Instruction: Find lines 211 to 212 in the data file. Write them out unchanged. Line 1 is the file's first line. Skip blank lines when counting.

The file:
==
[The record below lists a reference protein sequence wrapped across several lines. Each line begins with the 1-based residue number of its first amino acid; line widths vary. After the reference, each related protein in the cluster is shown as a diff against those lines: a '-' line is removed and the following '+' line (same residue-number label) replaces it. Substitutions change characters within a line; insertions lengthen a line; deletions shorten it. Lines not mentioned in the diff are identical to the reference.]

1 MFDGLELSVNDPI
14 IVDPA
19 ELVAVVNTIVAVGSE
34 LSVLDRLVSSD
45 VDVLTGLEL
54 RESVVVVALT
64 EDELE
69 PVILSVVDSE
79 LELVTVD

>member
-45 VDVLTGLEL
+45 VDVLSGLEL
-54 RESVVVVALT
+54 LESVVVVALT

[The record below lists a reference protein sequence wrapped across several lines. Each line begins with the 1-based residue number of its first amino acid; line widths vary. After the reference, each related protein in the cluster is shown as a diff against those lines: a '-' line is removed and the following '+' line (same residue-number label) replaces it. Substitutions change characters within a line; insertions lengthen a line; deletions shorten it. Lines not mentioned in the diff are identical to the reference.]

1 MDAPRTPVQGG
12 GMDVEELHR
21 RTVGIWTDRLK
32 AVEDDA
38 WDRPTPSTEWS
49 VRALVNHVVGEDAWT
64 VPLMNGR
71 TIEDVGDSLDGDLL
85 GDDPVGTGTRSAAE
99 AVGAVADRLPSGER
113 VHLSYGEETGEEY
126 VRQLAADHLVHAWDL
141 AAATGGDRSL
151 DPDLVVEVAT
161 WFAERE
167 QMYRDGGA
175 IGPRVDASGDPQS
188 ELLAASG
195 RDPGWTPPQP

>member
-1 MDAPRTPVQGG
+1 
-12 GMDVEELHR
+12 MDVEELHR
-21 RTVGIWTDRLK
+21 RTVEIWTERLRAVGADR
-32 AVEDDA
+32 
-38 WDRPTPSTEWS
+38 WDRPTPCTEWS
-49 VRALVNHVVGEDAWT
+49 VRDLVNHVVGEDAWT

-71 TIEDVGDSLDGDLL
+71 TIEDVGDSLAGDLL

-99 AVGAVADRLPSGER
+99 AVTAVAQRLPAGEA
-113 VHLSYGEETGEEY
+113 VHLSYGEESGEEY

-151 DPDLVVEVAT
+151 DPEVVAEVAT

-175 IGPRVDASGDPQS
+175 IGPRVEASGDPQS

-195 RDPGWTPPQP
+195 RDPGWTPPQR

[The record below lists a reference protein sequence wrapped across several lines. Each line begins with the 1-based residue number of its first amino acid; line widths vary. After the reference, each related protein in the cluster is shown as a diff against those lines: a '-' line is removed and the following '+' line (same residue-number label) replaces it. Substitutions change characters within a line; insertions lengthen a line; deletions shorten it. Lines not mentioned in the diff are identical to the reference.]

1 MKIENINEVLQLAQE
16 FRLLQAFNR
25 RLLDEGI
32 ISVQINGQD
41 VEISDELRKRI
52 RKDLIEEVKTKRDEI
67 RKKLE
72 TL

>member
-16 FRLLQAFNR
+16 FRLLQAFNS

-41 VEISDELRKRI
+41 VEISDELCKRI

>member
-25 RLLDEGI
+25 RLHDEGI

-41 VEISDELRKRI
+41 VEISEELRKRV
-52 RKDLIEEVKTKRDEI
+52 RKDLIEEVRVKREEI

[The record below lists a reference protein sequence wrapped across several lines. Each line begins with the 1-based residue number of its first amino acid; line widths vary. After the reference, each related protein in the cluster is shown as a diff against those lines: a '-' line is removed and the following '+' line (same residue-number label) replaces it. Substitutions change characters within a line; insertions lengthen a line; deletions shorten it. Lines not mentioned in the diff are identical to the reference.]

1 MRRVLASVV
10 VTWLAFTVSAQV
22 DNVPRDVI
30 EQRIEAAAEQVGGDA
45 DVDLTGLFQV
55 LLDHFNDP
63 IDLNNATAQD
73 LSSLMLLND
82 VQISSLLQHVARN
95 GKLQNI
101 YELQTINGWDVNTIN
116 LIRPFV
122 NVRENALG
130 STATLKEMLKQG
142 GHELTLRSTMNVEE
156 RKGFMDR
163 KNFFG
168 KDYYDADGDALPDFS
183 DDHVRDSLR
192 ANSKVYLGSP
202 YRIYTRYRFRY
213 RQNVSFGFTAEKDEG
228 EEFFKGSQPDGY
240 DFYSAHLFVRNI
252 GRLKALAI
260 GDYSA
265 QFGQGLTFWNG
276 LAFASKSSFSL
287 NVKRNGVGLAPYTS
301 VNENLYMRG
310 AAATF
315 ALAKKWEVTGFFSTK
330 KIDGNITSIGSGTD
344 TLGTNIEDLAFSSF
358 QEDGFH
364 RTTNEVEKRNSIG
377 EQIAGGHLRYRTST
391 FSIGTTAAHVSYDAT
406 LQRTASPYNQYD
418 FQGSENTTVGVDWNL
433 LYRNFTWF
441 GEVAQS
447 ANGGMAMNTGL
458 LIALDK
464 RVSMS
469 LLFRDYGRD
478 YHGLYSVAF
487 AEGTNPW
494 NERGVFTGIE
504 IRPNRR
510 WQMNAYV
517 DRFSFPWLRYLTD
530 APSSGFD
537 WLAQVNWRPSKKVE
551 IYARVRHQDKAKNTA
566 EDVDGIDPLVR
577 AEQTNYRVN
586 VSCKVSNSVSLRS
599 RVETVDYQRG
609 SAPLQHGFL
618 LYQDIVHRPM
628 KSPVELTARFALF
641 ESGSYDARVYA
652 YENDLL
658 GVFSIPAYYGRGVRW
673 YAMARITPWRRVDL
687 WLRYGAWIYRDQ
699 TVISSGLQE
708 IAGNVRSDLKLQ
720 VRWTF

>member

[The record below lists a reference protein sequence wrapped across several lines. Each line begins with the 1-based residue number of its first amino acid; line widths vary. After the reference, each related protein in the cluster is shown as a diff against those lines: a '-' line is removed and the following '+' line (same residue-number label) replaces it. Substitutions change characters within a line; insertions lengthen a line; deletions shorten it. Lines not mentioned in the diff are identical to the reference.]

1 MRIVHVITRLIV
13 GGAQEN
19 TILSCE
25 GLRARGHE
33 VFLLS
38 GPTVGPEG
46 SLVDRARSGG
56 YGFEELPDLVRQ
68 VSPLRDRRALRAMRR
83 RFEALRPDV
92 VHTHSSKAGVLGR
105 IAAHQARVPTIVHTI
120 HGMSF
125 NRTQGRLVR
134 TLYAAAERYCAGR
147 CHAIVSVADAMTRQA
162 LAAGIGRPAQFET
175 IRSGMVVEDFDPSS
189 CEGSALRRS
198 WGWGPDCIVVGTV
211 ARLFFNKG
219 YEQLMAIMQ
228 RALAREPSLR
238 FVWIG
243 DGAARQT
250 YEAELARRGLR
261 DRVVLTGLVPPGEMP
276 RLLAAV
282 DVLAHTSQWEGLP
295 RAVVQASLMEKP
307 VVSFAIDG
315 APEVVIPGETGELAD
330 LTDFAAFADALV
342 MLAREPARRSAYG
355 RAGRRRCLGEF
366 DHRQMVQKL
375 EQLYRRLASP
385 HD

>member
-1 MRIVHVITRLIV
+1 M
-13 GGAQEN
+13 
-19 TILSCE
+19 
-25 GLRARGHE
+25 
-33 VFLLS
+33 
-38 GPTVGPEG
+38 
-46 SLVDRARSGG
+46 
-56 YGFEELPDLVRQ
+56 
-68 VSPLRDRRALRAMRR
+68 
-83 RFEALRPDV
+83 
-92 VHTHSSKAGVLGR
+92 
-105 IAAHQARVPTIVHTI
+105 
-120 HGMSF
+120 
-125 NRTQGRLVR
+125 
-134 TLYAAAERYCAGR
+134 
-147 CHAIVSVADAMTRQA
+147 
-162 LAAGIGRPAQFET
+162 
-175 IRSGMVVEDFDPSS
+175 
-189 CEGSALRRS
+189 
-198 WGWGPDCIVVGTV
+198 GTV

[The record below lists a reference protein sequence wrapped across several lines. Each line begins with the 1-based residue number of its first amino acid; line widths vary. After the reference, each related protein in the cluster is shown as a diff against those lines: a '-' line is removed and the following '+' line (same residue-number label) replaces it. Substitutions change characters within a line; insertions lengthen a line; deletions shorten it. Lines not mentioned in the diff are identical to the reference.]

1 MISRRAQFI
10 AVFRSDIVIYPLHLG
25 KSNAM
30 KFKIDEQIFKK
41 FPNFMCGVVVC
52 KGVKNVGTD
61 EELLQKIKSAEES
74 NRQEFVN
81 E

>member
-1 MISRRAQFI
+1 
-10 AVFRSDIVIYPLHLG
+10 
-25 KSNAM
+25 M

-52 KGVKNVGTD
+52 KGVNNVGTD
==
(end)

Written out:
+68 
-83 RFEALRPDV